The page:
Years after the smartphone boom, there are hundreds of different Bluetooth controllers for Android. Most of them work just fine out of the box, but there are exceptions, like Microsoft’s new Bluetooth-equipped Xbox One S controller.

The controller connects fine, but due to Microsoft’s firmware, the buttons are all scrambled and you can’t play standard games easily. If you want to manually edit the inputs for your controller, you’ll need a rooted phone, a file explorer with root abilities (we’ll use Root Explorer) and a bit of experience editing system files.

NOTE: If you can’t root your phone (or simply don’t want to), you still have options—albeit more limited ones. Any game that allows you to manually remap the controller configuration, including almost any retro console emulator, should be able to work with the Xbox One S controller after changing the configuration. However, to get it working properly with any game, you will need root.

Step One: Download the Custom Layout

When the updated One S controller first came out, some enterprising Android users created a custom layout file that corrects the scrambled button input. It’s hosted on Google’s Issue Tracker, here: press the “Download” button under “Vendor_045e_Product_02e0.kl”. This is a custom keyboard layout file that you’ll place in the System partition of your phone.

Download the file directly to your phone, or copy it from your computer to your phone over USB. On Chrome, the file should download to the default Download folder.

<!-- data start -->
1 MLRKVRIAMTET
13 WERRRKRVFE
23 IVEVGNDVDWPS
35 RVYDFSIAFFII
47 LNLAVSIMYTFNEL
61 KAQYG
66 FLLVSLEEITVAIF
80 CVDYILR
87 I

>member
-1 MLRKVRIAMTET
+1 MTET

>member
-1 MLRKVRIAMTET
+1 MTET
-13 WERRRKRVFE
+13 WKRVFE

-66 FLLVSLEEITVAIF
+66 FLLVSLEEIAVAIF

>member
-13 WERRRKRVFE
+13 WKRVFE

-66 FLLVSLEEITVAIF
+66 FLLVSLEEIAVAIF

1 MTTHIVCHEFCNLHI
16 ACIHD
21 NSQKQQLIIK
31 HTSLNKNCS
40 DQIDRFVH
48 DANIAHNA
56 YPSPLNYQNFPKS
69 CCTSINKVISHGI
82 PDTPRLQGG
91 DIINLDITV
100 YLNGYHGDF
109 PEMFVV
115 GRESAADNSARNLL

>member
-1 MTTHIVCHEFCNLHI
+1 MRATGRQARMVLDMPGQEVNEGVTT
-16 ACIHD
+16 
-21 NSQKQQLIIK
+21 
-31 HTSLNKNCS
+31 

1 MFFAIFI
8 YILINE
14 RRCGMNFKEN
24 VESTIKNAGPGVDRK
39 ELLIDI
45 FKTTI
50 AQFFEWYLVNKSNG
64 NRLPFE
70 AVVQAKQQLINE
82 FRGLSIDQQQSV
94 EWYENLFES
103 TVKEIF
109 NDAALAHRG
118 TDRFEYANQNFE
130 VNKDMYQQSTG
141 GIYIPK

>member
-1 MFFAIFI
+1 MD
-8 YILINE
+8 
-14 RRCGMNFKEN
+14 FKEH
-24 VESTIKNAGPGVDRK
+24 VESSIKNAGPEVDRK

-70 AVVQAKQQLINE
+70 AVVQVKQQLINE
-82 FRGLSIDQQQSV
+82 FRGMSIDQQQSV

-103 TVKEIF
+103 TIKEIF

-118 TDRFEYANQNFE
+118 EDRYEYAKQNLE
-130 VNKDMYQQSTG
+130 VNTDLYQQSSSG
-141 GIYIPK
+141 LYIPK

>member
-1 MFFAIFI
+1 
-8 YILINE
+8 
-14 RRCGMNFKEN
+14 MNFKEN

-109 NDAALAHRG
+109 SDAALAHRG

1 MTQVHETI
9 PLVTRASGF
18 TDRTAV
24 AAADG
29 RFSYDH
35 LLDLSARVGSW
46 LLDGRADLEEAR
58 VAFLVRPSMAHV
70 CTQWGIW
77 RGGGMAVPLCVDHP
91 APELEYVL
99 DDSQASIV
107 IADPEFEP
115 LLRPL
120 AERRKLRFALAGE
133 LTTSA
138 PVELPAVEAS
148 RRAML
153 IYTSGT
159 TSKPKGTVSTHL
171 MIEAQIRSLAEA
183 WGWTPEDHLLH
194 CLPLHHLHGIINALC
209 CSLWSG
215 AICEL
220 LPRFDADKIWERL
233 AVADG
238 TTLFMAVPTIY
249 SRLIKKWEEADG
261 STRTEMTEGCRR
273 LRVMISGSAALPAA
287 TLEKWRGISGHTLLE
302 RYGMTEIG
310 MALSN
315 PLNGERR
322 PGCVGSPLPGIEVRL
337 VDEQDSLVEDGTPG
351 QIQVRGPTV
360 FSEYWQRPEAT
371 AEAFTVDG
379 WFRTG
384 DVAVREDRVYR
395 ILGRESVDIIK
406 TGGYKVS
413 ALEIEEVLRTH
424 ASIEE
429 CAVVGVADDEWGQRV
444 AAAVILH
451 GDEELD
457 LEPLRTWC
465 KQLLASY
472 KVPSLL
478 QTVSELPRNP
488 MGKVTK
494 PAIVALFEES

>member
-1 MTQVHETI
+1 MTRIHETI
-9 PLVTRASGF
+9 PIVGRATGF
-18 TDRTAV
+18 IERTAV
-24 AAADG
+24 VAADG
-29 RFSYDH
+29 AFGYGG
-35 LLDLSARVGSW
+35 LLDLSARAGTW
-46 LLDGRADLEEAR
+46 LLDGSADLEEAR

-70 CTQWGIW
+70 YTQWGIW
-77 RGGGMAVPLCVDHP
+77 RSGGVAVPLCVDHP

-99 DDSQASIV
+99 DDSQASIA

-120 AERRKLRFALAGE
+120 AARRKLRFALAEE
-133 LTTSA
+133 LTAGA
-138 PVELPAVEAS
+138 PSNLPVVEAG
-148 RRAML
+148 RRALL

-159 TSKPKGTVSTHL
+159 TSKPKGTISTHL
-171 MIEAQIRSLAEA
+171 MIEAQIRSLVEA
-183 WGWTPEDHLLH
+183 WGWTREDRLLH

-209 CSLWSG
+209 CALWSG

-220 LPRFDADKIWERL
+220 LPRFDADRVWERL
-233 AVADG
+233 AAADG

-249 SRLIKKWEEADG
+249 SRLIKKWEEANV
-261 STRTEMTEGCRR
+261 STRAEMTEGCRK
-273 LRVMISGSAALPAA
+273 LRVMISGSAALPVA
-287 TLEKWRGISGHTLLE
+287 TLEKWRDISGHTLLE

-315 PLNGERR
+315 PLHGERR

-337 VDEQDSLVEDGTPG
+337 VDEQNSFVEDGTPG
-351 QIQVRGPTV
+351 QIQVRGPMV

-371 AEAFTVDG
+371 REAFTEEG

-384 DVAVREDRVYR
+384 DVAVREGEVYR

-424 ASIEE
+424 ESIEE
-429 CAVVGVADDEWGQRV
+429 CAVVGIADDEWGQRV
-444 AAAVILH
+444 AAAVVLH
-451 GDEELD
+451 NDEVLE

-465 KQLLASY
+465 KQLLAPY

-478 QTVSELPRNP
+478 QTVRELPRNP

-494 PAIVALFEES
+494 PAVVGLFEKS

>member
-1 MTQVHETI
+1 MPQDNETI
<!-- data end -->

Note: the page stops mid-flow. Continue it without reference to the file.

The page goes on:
Step Two: Copy the Layout File

Open your root-enabled file explorer and navigate to the file you just downloaded (by default, it’ll probably be in /sdcard/download ). Select and copy the file.

Now head for the folder holding the keyboard layout files, /system/usr/keylayout . Paste the file into the folder. If you get a root mount prompt from the app, accept it.

Step Three: Reconnect Your Controller and Start Gaming

Once the file is in the correct folder, reboot your phone and re-connect the One S controller over Bluetooth.

Then, start up any game with controller support, and you should be able to play it normally!

If The Controller Still Doesn’t Work

If you also own an Xbox One and you’ve used your controller on your console, it may have updated the controller’s firmware automatically. If that’s the case, the modified layout might not work. Try renaming the layout file “Vendor_045e_Product_02fd.kl” and repeating the steps above. If that doesn’t work, check the permissions of the file and change the code to 644 (as shown above). Hopefully, that’ll get things up and running for you.

Profile Photo for Michael Crider Michael Crider
Michael Crider is a veteran technology journalist with a decade of experience. He spent five years writing for Android Police and his work has appeared on Digital Trends and Lifehacker. He’s covered industry events like the Consumer Electronics Show (CES) and Mobile World Congress in person.
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